Bookmark   January 20, 2002 at 4:19PM
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mom4boys

The best advice I can give is enjoy your child's grandparents relationship for all it's worth. It is one of the most valuable relationships a child can have.

Don't worry if the grandparents spoil your children or bend the rules a bit. That's what grandparents are for, and grandchildren soon learn the difference between the spoiling at Grandma's and life in the real world. There's nothing like one place where a child can be totally and unreservedly the best, most important thing in the room.

If your mom's biting her lip about advice, ask her for her opinion. It can't hurt (since you can ignore it if it goes against your judgement) and it just may help. After all, she raised you! = ) Include grandparents as much as you can.

It's a sad fact that grandparents will not be there forever, or as active as they are now. Now, while they can,do all you can to encourage and nurture that relationship (assuming of course that they are sound and caring people). Your children will never regret it. Good luck! You're a great mom.

    Bookmark   January 21, 2002 at 8:32PM
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magdelena

Thank you all for the great advice!! And you are right about asking them for advice-- everybody likes to be consulted, right? We haven't left kiddo for more than 15 minutes yet-- but that was with the Grandmoms (a couple times for each). I agree that a day of spoiling here and there with grandma shouldn't be a problem-- and we are looking forward to that a few months down the road. :)

Thanks again!!

    Bookmark   January 22, 2002 at 5:33PM
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jenn

I just want to say how impressed I am that you take so much responsibility for these relationships. You respect the busy lives of the grandmas and you take it upon yourself to go visit them, rather than wait for them to come to you and then resent them because they can't as often as you'd like. I think your whole attitude is wonderful and can't help but lead to healthy relationships for all of you.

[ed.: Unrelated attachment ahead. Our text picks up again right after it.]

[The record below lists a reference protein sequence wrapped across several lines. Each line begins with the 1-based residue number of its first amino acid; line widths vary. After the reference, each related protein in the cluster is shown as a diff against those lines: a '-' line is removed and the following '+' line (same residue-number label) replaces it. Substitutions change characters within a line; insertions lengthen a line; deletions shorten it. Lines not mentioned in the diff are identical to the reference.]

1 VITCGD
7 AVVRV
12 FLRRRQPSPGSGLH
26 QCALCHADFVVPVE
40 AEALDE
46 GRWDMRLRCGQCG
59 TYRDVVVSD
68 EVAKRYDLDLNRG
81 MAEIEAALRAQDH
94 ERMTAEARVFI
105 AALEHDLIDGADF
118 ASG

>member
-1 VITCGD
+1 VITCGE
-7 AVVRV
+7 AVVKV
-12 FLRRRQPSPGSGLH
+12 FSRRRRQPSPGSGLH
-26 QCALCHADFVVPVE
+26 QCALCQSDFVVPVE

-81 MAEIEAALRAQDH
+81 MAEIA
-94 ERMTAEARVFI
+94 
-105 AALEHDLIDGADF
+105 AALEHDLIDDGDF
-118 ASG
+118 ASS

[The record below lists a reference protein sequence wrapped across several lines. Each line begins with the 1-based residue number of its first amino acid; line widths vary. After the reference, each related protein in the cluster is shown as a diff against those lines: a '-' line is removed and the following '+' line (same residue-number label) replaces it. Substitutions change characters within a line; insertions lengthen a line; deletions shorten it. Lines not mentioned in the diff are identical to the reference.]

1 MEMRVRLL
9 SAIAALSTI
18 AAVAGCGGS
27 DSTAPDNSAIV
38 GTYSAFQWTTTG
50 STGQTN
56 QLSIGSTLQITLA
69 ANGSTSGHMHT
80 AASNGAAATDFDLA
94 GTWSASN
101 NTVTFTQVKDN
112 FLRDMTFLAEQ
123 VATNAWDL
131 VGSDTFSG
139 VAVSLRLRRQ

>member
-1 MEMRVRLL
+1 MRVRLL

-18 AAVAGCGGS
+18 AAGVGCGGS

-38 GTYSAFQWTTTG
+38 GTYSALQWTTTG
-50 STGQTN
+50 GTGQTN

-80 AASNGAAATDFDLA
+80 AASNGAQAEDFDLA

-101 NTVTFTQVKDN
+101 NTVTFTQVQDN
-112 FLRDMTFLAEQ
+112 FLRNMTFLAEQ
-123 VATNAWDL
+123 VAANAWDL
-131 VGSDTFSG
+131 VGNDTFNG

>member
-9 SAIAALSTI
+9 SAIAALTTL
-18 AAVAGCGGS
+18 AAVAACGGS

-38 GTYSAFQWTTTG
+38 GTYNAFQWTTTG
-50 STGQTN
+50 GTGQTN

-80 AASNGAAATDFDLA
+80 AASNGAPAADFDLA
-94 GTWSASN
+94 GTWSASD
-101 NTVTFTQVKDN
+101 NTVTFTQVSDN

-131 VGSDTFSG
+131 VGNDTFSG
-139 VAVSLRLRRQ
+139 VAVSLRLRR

I had the mistaken impression that new parents are too busy to visit their own parents (which seems to be the case in our situation); you have shown that isn't true.

    Bookmark   January 23, 2002 at 10:14AM
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magdelena

Well-- thanks for the kind words!! But-- in your kids' defense-- I am a SAHM (so I might have a little more time) and I know how hurt my mom was by not seeing my brother's kids very much as they were growing up. My mom was working out of town with an hour commute each way; brother had irregular shifts and SIL worked full-time, too. Add to this that you can see my brother's in-laws' house from their back window-- my mom was sure that the other GPs saw the kids all the time-- so I might have a different perspective than your kids because I saw the other end of it a little more. As for my own GPs-- dad was 50 when I was born (no family at all there) and my maternal GM lived 2 states away-- so maybe I want to give my kid what I didn't have (although GM did come to visit 2 times for a few months each visit when I was a teen-- so I was blessed to really get to know her).
Anyway-- both of these ladies are great! And I know that there are a lot of benefits for everybody if DS and they are able to have a good relationship-- I think it's important for kids to have a good idea of where they come from and to be able to get along (and show respect for) people of all ages-- and who couldn't benefit from having more people around to love and guide them? As for the GMs-- their eyes just light up when they see kiddo-- and I know that he brings back a lot of memories from when they were raising their own kids. I know that he is one of their "highlights" (lets just hope we all still feel this way about him when he's 15! LOL).
Magdelena

    Bookmark   January 23, 2002 at 11:13PM